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Which Smoke Alarm?

Did you know you are twice as likely to die in a house fire that has no smoke alarm than a house that does?

Do we really need a smoke alarm?

The UK Fire Service state;


"Every year the Fire and Rescue Service is called to over 600,000 fires which result in over 800 deaths and over 17,000 injuries.


About 50,000 (140 a day) of these are in the home and kill nearly 500 and injure over 11,000, many which could have been prevented if people had an early warning and were able to get out in time.


In fact the governement is now getting behind this with the New Legislation for Landlords from 1st October 2015.


How does a Smoke Alarm actually work?

Their are several different types of Smoke Alarms available for sensing different types of fires which are best located where these different types of fire might occur. 


Optical Smoke Alarms: Have you ever taken your car in for a service walked into the garage and heard a bell sound? You just crossed an infra-red beam and the photodetector or light sensor at the other end of the garage door just detected a lack of light from the beam you just walked in front of. It's the same principal for the optical smoke detector except instead of you breaking the beam of light it's the smoke particles.


Pro's : Effective at detecting large particles of smoke from slow burning fires such as electrical wiring or a smouldering sofa. Less likely to sound when you burn your toast in the morning


Con's: They are less sensitive to detecting fast burning fires that haven't yet produced lots of smoke particles. Optical Alarms tend to be more expensive.


Ionisation Smoke Detectors: These work by means of Ionizing Radiation. Each detector contains an ionization chamber with a very small amount of Americium-241 (approx 1/5000th of a gram), it's a radioactive element. As the element decays it emits alpha particles which ionize the oxygen in the chamber that produces a small electric current which is detected in the ionization chamber. So when smoke enters the chamber the current is disrupted, the alpha particles cant ionize the smoke, this triggers the alarm.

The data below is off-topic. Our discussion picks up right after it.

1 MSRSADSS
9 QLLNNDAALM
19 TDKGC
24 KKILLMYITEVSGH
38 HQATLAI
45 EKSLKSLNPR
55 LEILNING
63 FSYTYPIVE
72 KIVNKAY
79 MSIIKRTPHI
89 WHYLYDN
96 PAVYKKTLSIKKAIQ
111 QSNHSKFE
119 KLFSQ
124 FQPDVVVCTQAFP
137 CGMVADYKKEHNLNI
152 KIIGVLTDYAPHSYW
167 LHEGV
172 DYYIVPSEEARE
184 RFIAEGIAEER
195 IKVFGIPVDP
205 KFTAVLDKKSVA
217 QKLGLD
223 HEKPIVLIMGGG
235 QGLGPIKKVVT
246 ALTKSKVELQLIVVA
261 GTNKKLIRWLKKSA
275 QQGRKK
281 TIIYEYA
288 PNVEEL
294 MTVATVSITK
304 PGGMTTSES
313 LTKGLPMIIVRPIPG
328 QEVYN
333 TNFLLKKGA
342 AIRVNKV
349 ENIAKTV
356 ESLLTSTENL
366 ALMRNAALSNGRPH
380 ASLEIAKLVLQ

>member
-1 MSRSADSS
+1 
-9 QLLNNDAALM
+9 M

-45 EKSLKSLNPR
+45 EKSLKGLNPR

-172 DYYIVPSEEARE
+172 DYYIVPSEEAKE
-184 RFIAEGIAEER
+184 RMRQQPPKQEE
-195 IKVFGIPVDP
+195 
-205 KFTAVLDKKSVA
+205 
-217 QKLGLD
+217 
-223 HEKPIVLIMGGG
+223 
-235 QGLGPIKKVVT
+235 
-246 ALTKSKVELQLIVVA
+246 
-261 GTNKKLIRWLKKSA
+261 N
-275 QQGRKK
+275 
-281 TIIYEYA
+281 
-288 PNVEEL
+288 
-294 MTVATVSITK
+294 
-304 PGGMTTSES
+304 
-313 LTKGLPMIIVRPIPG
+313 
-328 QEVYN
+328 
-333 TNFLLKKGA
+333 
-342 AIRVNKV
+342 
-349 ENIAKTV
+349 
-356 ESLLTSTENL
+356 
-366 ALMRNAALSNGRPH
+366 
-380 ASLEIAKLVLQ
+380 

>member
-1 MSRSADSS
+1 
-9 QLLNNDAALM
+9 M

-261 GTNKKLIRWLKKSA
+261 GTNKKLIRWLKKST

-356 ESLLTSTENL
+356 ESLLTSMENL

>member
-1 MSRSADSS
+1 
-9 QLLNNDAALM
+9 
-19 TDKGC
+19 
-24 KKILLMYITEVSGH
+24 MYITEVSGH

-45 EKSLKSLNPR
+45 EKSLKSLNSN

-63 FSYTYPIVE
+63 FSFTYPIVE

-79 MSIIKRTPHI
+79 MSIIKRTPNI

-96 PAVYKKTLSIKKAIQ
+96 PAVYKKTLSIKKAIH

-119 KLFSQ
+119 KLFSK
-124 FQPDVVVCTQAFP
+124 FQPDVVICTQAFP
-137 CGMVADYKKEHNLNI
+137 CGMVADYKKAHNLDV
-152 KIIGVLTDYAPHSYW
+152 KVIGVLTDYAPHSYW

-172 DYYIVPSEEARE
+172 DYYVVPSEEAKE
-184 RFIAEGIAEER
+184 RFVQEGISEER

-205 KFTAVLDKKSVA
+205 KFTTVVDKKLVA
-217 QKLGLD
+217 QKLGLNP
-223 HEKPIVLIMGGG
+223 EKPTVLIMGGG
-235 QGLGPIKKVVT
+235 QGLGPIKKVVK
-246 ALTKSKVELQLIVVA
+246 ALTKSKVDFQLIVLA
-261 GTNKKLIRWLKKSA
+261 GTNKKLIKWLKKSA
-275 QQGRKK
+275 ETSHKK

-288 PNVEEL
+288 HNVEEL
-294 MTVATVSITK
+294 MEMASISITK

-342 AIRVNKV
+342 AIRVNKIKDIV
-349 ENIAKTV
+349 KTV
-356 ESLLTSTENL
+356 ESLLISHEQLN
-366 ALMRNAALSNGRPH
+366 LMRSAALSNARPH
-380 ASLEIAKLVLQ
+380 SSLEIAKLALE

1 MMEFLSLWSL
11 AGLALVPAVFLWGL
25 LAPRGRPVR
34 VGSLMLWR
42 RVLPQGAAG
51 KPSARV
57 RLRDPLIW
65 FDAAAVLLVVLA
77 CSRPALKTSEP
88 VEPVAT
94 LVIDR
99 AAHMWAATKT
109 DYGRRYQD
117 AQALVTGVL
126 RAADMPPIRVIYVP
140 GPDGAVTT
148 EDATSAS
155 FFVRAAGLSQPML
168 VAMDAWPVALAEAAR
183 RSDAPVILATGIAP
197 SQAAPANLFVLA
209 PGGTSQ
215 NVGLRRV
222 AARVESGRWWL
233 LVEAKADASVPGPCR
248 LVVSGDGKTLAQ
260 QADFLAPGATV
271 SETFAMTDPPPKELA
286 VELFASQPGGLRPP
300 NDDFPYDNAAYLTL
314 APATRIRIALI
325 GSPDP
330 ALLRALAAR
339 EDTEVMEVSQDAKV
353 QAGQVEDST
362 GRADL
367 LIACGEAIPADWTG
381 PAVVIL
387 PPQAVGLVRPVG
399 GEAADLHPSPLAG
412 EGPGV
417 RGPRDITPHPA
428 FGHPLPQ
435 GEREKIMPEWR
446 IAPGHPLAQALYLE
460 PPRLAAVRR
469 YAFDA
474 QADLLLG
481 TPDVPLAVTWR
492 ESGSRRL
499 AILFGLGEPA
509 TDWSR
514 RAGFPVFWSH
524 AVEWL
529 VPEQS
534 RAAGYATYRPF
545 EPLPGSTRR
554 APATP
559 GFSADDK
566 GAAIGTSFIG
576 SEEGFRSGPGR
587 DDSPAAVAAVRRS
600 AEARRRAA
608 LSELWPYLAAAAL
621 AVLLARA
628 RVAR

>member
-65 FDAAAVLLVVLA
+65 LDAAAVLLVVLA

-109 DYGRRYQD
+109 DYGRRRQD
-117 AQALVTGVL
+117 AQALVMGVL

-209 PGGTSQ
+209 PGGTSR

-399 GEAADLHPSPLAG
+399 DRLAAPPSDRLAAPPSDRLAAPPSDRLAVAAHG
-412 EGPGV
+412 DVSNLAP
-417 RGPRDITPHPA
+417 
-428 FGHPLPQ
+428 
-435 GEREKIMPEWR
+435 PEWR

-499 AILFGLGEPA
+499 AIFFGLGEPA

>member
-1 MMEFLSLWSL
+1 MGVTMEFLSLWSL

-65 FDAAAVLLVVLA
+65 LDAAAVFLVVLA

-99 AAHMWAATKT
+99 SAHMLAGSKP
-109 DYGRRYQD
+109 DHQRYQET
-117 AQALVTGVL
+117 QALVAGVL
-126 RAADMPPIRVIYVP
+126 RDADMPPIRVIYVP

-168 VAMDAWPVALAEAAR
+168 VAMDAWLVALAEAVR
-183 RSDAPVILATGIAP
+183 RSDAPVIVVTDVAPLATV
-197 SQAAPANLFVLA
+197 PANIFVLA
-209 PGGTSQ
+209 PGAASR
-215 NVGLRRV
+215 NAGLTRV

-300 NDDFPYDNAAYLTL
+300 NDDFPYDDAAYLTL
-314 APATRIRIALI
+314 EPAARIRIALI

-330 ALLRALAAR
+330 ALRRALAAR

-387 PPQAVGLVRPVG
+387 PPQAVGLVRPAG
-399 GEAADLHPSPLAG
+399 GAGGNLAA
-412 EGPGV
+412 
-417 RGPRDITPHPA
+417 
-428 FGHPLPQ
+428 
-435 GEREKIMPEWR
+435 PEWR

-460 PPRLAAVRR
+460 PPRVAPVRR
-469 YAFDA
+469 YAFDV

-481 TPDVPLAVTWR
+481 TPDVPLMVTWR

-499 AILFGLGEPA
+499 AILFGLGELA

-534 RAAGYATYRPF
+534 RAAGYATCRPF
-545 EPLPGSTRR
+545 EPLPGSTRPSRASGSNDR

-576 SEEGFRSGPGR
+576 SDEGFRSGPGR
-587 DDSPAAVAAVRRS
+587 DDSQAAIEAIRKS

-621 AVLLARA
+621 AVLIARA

Pro's: These are the cheapest smoke alarms. Very effective at detecting small particles of smoke from fast burning fires like wood and paper. 


Con's: Less sensitive to slow burning fires which produce lots of smoke before fast burning flames develop.


Heat Alarms: Fixed temperature heat detectors work by measuring the changing of state of a material from a solid to a liquid. The material is an "eutectic alloy" which is heat sensitive. Thermal lag delays the activation of the alarm which isn't triggered until the material reaches 58Deg Centigrade (or 136.4 Deg F).


Pro's: Only triggered when the air temperature hits 58 Deg C so no false alarms when you burn your toast.


Con's: Effective in small areas, you may need a few in a larger area.



So which Alarm goes where?



Which smoke Alarm Goes Where?

Optical Smoke Alarms:

Ideally suited to Hallway, Landing

or Living Room



Ionisation Smoke Detectors:

Ideally suited to Bedrooms



Heat Alarms:

Ideally suited to Kitchen or



Carbon Monoxide Detectors:


Should be installed in the presence of

Wood Burning Stoves, Open Fires and

Boilers, Water Heaters, Paraffin Heaters,

Gas Appliances in Caravans or Boats.



What are Multi Point Detectors and Combined Detectors?

Multi Point Detectors or Multi Sensor Alarms incorporate heat detection and optical smoke detection, primarily to prevent false alarms from your burning toast.

Combined Detectors are combined Optical and Ionisation Smoke Detectors, effective at sounding the alarm on both slow burning and fast flaming fire types.


Whats are the Wireless Alarms?

Suppose the downstairs Alarm goes off, wouldn't it be a good idea if the alarm upstairs were off too? If you have a large property you might not hear the alarm in the kitchen, whilst you are fast asleep The more recent alarms from the leading brands have solved the problem with no pilot wires or cables, all the alarms in your home can now be Wirelessly Interlinked. Have a look at the new Sona Series or the Aico 160e Series for a whole house solution.


What else?


Smoke Alarms can be mains or battery powered and also mains and battery with the option of a battery back up. For example the Aico 160RC Series is now backed up with Rechargable Lithium Batteries. Mains powered alarms obviously stop the danger of the batteries running out.


Smoke Alarms for the Deaf or Hard of Hearing, sounding the alarm doesnt always suit everyone. You can now purchase flashing light strobes and vibrating pads which can be placed under pillows for the night time. These are the ideal solution for the deaf or hard of hearing who wouldnt necisarily hear the sound from a smoke alarm.



If you need help or assistance or any further information, please get in touch enquiries@electricpoint.com or 0203 994 5470